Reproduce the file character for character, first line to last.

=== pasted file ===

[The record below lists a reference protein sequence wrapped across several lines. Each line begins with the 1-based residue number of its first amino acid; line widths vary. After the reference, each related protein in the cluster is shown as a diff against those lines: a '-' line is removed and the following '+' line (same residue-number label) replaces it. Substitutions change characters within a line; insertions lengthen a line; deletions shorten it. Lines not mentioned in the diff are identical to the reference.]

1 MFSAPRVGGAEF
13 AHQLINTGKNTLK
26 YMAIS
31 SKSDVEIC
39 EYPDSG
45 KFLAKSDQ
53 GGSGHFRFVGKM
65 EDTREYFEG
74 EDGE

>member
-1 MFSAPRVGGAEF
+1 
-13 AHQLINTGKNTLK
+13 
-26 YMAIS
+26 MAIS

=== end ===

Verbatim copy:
[The record below lists a reference protein sequence wrapped across several lines. Each line begins with the 1-based residue number of its first amino acid; line widths vary. After the reference, each related protein in the cluster is shown as a diff against those lines: a '-' line is removed and the following '+' line (same residue-number label) replaces it. Substitutions change characters within a line; insertions lengthen a line; deletions shorten it. Lines not mentioned in the diff are identical to the reference.]

1 MFSAPRVGGAEF
13 AHQLINTGKNTLK
26 YMAIS
31 SKSDVEIC
39 EYPDSG
45 KFLAKSDQ
53 GGSGHFRFVGKM
65 EDTREYFEG
74 EDGE

>member
-1 MFSAPRVGGAEF
+1 
-13 AHQLINTGKNTLK
+13 
-26 YMAIS
+26 MAIS